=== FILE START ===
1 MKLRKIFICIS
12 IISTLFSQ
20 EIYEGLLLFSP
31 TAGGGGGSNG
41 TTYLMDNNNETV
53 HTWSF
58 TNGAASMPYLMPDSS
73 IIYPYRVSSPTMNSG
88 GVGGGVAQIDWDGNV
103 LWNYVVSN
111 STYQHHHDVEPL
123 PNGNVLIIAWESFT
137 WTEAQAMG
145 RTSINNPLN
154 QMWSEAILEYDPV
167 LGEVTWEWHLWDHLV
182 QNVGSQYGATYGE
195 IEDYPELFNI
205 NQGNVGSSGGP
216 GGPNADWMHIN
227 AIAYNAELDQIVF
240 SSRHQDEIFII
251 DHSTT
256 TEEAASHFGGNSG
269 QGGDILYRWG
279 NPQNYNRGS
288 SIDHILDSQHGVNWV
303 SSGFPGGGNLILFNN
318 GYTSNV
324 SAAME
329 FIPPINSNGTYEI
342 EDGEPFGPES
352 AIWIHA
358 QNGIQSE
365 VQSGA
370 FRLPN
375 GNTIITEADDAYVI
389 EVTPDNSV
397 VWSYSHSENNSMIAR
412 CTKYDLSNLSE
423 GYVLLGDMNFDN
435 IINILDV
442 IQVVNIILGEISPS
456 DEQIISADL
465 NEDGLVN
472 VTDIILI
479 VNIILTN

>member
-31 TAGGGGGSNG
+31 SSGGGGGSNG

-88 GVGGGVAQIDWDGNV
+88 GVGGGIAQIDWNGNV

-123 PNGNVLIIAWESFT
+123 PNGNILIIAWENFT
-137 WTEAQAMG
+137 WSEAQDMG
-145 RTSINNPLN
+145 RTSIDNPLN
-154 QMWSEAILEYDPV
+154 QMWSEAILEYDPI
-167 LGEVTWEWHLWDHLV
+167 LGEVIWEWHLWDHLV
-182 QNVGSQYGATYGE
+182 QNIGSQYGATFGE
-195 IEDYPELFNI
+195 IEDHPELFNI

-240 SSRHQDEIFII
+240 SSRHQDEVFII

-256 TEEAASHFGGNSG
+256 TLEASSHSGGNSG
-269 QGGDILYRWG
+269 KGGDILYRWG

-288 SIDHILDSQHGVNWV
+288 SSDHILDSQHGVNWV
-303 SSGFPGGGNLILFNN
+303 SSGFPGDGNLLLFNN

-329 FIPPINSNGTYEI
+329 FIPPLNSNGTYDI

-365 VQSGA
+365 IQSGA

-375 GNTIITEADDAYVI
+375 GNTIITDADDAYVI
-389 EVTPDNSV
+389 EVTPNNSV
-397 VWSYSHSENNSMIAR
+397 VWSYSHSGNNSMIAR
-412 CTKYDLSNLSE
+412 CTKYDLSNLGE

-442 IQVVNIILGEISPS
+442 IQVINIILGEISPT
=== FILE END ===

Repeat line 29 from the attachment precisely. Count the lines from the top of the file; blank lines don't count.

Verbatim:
318 GYTSNV